Reading the comments on the posts, however, it seems like a few ziners (er, if that's the term?) are really distressed by the project's existence. trying (and failing) to get a handle on this )

fan types

Oct. 6th, 2008 04:25 am
xparrot: Chopper reading (Default)
I've had a theory for a while that there are two fundamental types of fans - the intellectual/analytical kind, and the emotional kind, and major fan conflict and wank can arise when these two types interact, because they approach fanning differently, and therefore have a difficult time understanding where a fan of the other type is coming from.

in which I go on for entirely too long about intellectual vs emotional fanning )
xparrot: Chopper reading (sga atlantis)
I've been in a very meta mood lately. And thinking about character love and character hate and the like/dislike in between has illuminated a general writing/storytelling principle for me, one that I think TV shows might ignore or mistake at times, and one that needs close attention paid, because I think writers (professionals as much as amateurs) sometimes confuse it:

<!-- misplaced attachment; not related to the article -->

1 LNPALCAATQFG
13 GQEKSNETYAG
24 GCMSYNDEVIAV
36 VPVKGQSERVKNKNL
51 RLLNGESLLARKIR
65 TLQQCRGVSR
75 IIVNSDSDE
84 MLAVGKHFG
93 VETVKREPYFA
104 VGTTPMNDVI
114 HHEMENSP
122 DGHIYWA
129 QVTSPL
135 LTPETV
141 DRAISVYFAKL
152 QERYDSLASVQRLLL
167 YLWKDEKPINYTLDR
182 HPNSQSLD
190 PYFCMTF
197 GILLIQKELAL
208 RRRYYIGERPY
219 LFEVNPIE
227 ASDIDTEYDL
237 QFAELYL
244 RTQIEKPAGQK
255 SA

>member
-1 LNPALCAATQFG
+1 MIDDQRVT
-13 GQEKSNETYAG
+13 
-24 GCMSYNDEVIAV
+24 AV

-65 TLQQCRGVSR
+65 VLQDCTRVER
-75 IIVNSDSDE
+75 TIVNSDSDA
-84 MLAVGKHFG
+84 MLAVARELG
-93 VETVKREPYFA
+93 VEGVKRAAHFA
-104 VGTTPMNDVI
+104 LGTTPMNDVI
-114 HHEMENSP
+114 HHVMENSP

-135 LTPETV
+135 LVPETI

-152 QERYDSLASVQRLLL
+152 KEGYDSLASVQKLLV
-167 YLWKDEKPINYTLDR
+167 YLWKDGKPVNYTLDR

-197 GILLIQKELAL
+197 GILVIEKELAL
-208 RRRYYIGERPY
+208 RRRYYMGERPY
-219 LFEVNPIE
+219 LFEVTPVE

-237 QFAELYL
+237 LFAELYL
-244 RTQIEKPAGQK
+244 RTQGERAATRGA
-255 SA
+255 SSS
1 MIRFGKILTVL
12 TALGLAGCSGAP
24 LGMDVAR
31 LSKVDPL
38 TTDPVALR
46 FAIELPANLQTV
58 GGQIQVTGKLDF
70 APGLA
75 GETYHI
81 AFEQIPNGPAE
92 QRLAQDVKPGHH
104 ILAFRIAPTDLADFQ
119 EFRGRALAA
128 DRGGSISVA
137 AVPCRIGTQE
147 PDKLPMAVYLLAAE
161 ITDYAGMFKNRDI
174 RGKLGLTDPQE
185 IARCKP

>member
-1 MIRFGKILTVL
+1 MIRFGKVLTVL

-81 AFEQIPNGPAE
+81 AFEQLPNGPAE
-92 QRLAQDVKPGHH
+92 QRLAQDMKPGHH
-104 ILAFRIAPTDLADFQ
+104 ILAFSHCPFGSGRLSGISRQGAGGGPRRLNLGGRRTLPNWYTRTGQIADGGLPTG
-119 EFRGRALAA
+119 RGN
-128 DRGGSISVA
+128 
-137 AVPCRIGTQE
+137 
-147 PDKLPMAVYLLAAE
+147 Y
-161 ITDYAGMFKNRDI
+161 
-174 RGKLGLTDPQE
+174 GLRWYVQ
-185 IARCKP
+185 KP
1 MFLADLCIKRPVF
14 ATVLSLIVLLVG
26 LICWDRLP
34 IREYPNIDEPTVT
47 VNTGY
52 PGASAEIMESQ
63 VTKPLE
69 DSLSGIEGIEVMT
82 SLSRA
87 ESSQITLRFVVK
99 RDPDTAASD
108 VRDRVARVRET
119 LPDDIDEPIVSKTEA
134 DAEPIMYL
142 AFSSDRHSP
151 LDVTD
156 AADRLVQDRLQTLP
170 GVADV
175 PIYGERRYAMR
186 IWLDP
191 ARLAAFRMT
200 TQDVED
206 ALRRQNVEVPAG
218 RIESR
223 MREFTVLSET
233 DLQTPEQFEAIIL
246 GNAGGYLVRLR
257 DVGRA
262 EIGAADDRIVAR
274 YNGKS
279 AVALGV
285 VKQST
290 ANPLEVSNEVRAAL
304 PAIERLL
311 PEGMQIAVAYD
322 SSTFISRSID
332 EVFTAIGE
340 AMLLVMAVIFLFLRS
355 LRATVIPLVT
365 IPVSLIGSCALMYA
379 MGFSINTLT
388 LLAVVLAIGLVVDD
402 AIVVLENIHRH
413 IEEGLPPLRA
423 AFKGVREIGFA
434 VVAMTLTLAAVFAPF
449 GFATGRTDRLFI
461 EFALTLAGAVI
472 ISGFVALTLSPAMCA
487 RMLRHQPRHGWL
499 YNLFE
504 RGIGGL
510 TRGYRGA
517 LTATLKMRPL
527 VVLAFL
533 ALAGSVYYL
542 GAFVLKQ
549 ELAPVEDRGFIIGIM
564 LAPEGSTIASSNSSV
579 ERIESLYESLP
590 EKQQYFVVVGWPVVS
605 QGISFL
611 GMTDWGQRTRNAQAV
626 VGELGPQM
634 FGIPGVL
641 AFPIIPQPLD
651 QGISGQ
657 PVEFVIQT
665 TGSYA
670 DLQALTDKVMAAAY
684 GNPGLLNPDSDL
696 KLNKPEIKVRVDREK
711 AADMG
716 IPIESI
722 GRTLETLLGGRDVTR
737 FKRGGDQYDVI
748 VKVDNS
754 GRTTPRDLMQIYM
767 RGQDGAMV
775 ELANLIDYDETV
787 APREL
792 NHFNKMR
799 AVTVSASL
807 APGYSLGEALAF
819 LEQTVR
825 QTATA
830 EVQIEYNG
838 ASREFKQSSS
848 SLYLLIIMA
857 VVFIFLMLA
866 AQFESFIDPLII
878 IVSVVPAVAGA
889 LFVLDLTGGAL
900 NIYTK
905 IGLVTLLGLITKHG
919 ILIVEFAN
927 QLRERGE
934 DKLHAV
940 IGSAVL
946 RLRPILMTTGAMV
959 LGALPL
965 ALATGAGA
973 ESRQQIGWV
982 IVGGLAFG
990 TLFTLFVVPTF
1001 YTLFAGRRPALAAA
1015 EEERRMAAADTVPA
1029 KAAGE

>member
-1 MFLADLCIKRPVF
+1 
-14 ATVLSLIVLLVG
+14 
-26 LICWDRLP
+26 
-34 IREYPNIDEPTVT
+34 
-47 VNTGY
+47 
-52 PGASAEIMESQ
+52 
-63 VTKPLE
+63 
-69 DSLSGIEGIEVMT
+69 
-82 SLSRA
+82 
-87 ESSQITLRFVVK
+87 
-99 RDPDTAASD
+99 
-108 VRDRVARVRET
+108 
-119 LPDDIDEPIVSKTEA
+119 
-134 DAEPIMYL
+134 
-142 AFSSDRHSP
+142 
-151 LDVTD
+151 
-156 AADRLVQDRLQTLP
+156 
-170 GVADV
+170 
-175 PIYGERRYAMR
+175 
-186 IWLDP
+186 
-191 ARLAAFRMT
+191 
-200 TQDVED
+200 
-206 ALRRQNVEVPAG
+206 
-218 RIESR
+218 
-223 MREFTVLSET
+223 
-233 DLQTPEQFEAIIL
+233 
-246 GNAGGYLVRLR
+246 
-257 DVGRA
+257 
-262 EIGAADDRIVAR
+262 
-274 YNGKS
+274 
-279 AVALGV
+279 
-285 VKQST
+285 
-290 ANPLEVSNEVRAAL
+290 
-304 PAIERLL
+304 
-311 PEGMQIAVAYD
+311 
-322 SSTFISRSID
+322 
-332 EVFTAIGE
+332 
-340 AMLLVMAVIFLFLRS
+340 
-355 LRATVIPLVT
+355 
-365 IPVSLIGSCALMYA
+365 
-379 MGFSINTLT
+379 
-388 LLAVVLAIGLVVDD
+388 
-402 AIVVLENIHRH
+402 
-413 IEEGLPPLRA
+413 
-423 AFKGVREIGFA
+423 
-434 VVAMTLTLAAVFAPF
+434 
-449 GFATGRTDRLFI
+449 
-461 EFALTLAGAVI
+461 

"Everybody likes a character" is not a way to make that character be liked by the audience.

The key is - it's not a way to make that character be disliked, either. It's actually an emphasizing storytelling device, reinforcing the feelings the audience already has, but it's often mistaken for a positive or a negative one.

I actually like this device myself, but... )
xparrot: Chopper reading (sga mcshep pier)